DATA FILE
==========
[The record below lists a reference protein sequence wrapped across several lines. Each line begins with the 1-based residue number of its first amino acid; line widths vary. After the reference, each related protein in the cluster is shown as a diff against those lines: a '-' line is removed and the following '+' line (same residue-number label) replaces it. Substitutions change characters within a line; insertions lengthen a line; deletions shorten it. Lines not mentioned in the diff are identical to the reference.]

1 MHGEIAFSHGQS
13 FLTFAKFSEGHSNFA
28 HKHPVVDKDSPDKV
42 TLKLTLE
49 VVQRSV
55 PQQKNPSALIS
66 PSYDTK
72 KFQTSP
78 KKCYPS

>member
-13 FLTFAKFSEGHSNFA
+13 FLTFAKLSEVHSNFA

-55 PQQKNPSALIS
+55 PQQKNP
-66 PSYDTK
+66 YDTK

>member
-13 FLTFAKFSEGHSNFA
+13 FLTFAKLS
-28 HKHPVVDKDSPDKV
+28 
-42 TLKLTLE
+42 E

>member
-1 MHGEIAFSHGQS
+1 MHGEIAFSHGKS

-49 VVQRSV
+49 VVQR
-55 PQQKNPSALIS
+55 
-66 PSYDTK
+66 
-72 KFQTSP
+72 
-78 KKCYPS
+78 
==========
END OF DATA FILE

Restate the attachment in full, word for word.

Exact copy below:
[The record below lists a reference protein sequence wrapped across several lines. Each line begins with the 1-based residue number of its first amino acid; line widths vary. After the reference, each related protein in the cluster is shown as a diff against those lines: a '-' line is removed and the following '+' line (same residue-number label) replaces it. Substitutions change characters within a line; insertions lengthen a line; deletions shorten it. Lines not mentioned in the diff are identical to the reference.]

1 MHGEIAFSHGQS
13 FLTFAKFSEGHSNFA
28 HKHPVVDKDSPDKV
42 TLKLTLE
49 VVQRSV
55 PQQKNPSALIS
66 PSYDTK
72 KFQTSP
78 KKCYPS

>member
-13 FLTFAKFSEGHSNFA
+13 FLTFAKLSEVHSNFA

-55 PQQKNPSALIS
+55 PQQKNP
-66 PSYDTK
+66 YDTK

>member
-13 FLTFAKFSEGHSNFA
+13 FLTFAKLS
-28 HKHPVVDKDSPDKV
+28 
-42 TLKLTLE
+42 E

>member
-1 MHGEIAFSHGQS
+1 MHGEIAFSHGKS

-49 VVQRSV
+49 VVQR
-55 PQQKNPSALIS
+55 
-66 PSYDTK
+66 
-72 KFQTSP
+72 
-78 KKCYPS
+78 